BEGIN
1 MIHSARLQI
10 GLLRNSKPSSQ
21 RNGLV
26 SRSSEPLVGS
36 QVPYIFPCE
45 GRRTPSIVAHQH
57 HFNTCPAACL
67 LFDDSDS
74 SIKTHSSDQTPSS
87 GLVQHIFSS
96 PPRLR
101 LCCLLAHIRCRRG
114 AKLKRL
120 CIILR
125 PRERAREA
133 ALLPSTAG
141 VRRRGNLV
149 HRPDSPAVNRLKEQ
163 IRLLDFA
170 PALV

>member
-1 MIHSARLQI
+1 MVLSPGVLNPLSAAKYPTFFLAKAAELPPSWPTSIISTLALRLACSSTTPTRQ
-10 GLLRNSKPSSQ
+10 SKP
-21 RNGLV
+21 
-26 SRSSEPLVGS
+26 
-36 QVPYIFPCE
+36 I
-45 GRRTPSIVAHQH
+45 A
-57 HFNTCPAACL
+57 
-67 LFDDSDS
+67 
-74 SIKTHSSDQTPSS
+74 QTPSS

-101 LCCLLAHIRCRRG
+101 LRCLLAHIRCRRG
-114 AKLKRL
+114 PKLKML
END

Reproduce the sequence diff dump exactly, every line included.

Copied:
1 MIHSARLQI
10 GLLRNSKPSSQ
21 RNGLV
26 SRSSEPLVGS
36 QVPYIFPCE
45 GRRTPSIVAHQH
57 HFNTCPAACL
67 LFDDSDS
74 SIKTHSSDQTPSS
87 GLVQHIFSS
96 PPRLR
101 LCCLLAHIRCRRG
114 AKLKRL
120 CIILR
125 PRERAREA
133 ALLPSTAG
141 VRRRGNLV
149 HRPDSPAVNRLKEQ
163 IRLLDFA
170 PALV

>member
-1 MIHSARLQI
+1 MVLSPGVLNPLSAAKYPTFFLAKAAELPPSWPTSIISTLALRLACSSTTPTRQ
-10 GLLRNSKPSSQ
+10 SKP
-21 RNGLV
+21 
-26 SRSSEPLVGS
+26 
-36 QVPYIFPCE
+36 I
-45 GRRTPSIVAHQH
+45 A
-57 HFNTCPAACL
+57 
-67 LFDDSDS
+67 
-74 SIKTHSSDQTPSS
+74 QTPSS

-101 LCCLLAHIRCRRG
+101 LRCLLAHIRCRRG
-114 AKLKRL
+114 PKLKML